He was controversial back in Britain even at the height of his influence. Arguably his most notorious moment was his backing of the disastrous Jameson Raid of 1895, in which a small British force tried to overthrow Paul Kruger, the Afrikaner president of the gold-rich Transvaal Republic. The raid helped prompt the Second Boer War, in which tens of thousands died.
"At best his conception of civilisation was empirical, if not vulgar," the Guardian noted in its obituary of Rhodes, "and in course of time most other ideals had for him to be subordinated to that of keeping up dividends."
Apartheid was introduced in 1948 and ended in 1991, but it has taken until now for there to be momentum behind removing statues of Rhodes. "I'm surprised that [the protesters] have come up with this at the moment," says Berny Sebe, author of Heroic Imperialists in Africa, a study of the enduring influence of Rhodes and others. "The year 2002, the 100th anniversary of his death, would have been a more obvious date."
But the targeting of the statue has in fact been going on for years, says Saul Dubow, professor of African history at Queen Mary University of London, and a former student at Cape Town. "I suspect he's become a soft target," he says. "The university authorities aren't going to defend Rhodes."
Rhodes is disliked by most black South Africans, Afrikaners and those of British heritage, Dubow suggests.
Law lecturer Pierre de Vos, who works at Cape Town University, thinks the timing is significant. "Ultimately, it seems to me the protesters are calling on us to recognise the uncomfortable strangeness of our country," he has written, "a country hovering halfway between a past from which it cannot escape and a future its citizens are too scared, filled with self-doubt or complacent to re-imagine and recreate in their own image."
Rhodes, born the son of a vicar in Bishop's Stortford, Hertfordshire, in 1853, was dogged by ill health as a child. He first came to Africa, where the climate was deemed better for him, aged 17. He grew cotton in Natal, but moved into diamond mining, gradually outwitting his rivals to become the dominant force in the trade.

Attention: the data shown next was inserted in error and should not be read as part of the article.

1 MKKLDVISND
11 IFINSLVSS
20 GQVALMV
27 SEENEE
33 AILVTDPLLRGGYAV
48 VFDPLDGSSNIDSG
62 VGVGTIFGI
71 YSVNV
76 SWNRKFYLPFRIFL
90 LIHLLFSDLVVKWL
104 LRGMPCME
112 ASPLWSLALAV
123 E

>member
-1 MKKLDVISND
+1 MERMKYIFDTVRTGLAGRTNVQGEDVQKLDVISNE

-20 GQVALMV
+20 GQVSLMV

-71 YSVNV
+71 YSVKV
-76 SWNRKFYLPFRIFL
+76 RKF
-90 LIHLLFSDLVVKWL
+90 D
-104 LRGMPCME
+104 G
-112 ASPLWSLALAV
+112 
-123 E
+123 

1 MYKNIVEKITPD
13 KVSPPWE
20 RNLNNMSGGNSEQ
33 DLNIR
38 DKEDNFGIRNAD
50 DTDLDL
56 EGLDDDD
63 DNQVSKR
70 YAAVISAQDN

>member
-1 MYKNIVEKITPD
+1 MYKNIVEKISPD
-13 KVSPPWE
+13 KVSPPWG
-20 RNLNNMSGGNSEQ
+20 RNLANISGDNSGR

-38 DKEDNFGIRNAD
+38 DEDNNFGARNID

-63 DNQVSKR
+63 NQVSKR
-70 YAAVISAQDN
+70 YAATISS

The reason Rhodes's statue sits at the centre of the University of Cape Town's campus is that he bequeathed the land on which it was built.
Another of the reasons his name is well known today is the Rhodes Scholarships created via his will. These allow 83 students from the United States, Germany, Hong Kong, Bermuda, Zimbabwe and several Commonwealth countries - including a number of southern African nations - to come each year to Oxford University. Former US President Bill Clinton is probably the best known of the scholars.
Many buildings still bear his name, as does Rhodes University, set up in 1904 in Grahamstown, South Africa.
Few leaders in the countries affected by Rhodes, including Robert Mugabe in Zimbabwe, have chosen to dismantle monuments to him, notes Sebe.
"Whether derided or praised," the historian Robert Rotberg has written, "he remains an object of calumny, obsequy and inquiry."
Rhodes said in life that he wanted to cheat the constraints of mortality by leaving a legacy.
His tomb remains untouched. The statue still stands, at least for the time being. But once again, Rhodes is at the centre of discussion.
The Jameson Raid
- In 1895 Rhodes instructed British colonial statesman Leander Starr Jameson to invade the Transvaal from the British-controlled Cape Colony in an attempt to overthrow the government of President Kruger. The raid failed
- Rhodes wanted a united South Africa and a Cape to Cairo Railway running through British territory all the way. Kruger wanted the Transvaal to remain Afrikaner
- Kruger and the Boers felt their way of life was threatened by the British and war broke out in 1898